The Vicar of Morwenstow

July 8, 2020 at 10:51 pm (Detective story, Folklore, History, Poetry, The Supernatural, Vampire novel) (, , , , , , , )

Carson Cody Albion Private Eye
was walking through the Morwenstow parish district
of Cornwall in England
He had been hired by a wealthy American to track down traces of Arthurian lore

And that mission had brought him to this wild and desolate
but beautiful part of this “sceptered isle”
Here the Church of Saint Morwenna stood
A church built in the Norman period
to honour Saint Morwenna
a Welsh princess and Saint
who lived in the district

The most famous Vicar of Morwenstow
was Rev. Robert Stephen Hawker
The man who introduced the Harvest Festival to the Church of England
A commemoration that soon spread to all parts of the worldwide Anglican communion
Rev. Hawker was also the author of The Song of The Western Men
which is the unofficial anthem of the Duchy of Cornwall
with its stirring lines
“And shall Trelawny die?/ Here’s twenty thousand Cornish men/ Will know the reason why!/”

Rev. Hawker was a noted eccentric among his 19th Century rural Cornwall congregants
Known for wearing colourful bright colours
And the only traditional clerical black things he wore
were his socks
Rev. Hawker also built himself a small hut known as Hawker’s Hut
on the cliffs overlooking the Atlantic Ocean

Here it was said that he was visited by Saint Morwenna who spoke to him
Albion thought to himself that these visits would certainly be condemned by most Protestants as necromancy and spiritism
That she who claimed to be Saint Morwenna was actually a demon in disguise would be their argument

But such was not the view behind the term Communion of Saints an expression recited in both the Apostle’s and Nicene Creeds
For the Catholic Church, the Eastern Orthodox and Anglo-Catholic Anglicans and Episcopalians believe that with Christ’s Death and Resurrection,
the veil between the worlds of the living and the dead
had been radically thinned
Whereas prior to Christ’s Death and Resurrection, there had indeed
been the spiritual equivalent of a brick wall between the living and the dead
Therefore condemnations of necromancy as in Deuteronomy Chapter 18
and Samuel’s spirit’s rebuke to King Saul
when Samuel himself was actually brought forth
from the realm of Sheol
much to the surprise of the Witch of Endor
were perfectly justified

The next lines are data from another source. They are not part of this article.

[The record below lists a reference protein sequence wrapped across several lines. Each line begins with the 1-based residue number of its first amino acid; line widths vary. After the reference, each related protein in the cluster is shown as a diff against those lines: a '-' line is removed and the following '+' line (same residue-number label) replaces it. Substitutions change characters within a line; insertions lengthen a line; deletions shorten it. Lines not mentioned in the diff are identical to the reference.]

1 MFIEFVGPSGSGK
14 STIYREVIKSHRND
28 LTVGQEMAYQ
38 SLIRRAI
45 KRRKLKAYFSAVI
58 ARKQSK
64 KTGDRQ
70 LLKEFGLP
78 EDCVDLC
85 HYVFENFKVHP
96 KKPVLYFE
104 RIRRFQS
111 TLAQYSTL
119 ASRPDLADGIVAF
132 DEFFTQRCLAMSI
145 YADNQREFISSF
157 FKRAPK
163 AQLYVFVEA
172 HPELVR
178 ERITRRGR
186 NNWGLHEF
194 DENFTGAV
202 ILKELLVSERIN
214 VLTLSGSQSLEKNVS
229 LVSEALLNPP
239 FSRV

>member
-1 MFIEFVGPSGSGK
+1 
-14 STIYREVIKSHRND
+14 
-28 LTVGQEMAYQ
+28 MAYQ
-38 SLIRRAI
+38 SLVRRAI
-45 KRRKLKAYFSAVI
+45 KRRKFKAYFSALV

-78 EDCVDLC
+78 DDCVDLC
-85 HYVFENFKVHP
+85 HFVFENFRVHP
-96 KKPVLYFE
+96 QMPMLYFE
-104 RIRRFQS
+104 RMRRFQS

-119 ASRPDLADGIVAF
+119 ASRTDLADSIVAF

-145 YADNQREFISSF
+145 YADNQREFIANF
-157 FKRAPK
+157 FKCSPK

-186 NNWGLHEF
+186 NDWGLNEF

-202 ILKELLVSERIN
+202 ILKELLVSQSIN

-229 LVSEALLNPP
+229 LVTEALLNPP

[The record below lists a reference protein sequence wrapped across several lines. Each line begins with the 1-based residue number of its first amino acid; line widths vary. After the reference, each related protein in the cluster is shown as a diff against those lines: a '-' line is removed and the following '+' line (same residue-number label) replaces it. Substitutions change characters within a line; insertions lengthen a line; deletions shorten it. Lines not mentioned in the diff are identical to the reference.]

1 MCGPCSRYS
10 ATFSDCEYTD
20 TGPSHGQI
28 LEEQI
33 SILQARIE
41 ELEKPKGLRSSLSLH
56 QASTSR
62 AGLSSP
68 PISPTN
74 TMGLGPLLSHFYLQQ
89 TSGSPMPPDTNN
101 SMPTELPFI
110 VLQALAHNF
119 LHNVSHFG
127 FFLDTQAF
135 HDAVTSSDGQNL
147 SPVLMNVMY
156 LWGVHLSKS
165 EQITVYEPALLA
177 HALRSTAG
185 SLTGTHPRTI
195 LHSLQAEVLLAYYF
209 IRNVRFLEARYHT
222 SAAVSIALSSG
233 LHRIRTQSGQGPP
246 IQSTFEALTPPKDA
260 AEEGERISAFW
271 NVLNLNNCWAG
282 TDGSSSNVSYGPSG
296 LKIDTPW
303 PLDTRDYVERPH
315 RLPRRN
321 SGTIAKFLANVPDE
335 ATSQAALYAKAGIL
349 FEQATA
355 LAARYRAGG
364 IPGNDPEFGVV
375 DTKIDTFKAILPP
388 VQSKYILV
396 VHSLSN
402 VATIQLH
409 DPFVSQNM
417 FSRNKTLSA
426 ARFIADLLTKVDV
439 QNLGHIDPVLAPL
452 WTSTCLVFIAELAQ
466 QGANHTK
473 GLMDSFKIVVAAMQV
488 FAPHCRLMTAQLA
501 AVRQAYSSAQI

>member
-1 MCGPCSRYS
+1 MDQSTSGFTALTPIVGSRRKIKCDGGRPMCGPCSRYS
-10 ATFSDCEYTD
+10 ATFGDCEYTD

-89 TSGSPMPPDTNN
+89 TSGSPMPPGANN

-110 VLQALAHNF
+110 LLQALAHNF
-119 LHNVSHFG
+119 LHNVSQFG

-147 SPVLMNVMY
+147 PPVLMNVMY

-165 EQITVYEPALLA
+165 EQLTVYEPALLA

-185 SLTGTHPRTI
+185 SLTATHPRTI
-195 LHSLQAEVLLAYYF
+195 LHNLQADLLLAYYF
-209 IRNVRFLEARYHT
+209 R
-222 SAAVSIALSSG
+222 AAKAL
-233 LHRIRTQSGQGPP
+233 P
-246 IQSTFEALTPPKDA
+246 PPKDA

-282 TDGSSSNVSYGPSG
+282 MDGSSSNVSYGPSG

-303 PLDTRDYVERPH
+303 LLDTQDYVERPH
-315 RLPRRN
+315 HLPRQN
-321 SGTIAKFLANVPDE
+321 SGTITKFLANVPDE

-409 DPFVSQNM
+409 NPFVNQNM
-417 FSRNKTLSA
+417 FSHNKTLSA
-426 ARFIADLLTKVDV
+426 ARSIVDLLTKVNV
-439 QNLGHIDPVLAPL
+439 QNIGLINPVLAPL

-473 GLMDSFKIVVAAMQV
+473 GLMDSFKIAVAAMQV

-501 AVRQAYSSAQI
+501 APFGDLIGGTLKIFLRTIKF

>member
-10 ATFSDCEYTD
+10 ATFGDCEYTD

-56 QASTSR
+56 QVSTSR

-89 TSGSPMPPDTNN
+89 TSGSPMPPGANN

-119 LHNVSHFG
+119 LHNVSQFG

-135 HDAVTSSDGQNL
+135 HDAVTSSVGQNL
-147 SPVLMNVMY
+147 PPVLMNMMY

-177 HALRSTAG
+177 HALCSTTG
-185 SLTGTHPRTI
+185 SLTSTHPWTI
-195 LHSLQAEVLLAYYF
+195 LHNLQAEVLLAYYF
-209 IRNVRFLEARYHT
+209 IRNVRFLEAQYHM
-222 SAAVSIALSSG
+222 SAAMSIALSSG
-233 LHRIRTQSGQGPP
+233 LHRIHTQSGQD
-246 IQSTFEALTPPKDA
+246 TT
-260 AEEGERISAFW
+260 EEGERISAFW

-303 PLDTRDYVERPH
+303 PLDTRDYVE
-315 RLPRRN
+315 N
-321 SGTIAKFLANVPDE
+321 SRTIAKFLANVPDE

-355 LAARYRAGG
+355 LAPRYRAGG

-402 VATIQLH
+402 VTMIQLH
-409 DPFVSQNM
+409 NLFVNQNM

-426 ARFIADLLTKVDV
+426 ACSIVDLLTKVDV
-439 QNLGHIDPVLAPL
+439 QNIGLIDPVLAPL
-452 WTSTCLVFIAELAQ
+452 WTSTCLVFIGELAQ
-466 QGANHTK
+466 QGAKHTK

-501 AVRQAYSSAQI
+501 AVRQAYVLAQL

To deliberately seek out the spirits of the dead
and try to consult them
was still necromancy and spiritism
but if God allowed the spirits of the departed
in paradise and Heaven
to visit mortals on Earth
nothing unholy is taking place
provided it’s done on God’s terms
and not through some occultic invocation
on the part of some mortal would-be recipient

The ironic thing is because most Protestants
particularly those of a Calvinistic disposition
did not have the consolation of the Communion of Saints
as noted in the Apostle’s and Nicene Creeds
some Protestants would actually go to spiritist
mediums and seances to find out if their loved ones are all right
Thereby breaking the Deuteronomy 18 prohibition against necromancy

It was at a seance at his Irish family castle in 1830
that John Nelson Darby the future founder of the Plymouth Brethren
was visited by a “ghost” who told him that Christian believers
would be raptured before the Great Tribulation
and they would escape many of the plagues, natural calamities and persecutions prophesied in the Book of Revelation

John Nelson Darby’s “seance ghostly” revelation of a pre-Tribulation rapture
would be made popular in a book published by Hal Lindsay 50 years ago in 1970
although it is doubtful that Lindsay was aware of the occultic necromantic origins of Darby’s pre-Trib rapture theory
Although whether Scofield the translator and author of the Scofield Reference Bible was unaware is another matter

Christ asked His Apostles the question that when He returned, would He find Faith on the Earth?
The answer being that He would probably not.
I guess if one is expecting to be raptured before all Hell breaks loose on the Earth (like Darby’s ghostly seance visitor promised Darby)
and it doesn’t happen like the (unholy) ghost of Darby’s seance promised
then one would lose faith in Christ (who never actually promised a pre-Tribulation rapure).

As for Saint Morwenna herself,
she was the daughter of a Welsh king Brychan Brycheiniog
She had crossed over to Cornwall
and made her home in a little hermitage at Hennacliff (the Raven’s Crag)
It stands near the top of a high cliff overlooking the Atlantic
where the sea is constantly stormy
and when it is not stormy, the coast of her native Wales can be seen.

Her father King Brychan knew the real historical King Arthur
Whether Saint Morwenna told Rev. Hawker about the real historical Arthur or not
Albion could only speculate
For Hawker did begin a poem about Arthur in 1864
called The Quest of The Sangraal
a poem he never finished

Albion went to a teashop near Morwenstow to meet his girlfriend
There to begin their own quest for the Sangraal

-A poem and vampire novel chapter
written by Christopher
Wednesday July 8th
The Feast Day of Saint Morwenna
2020.

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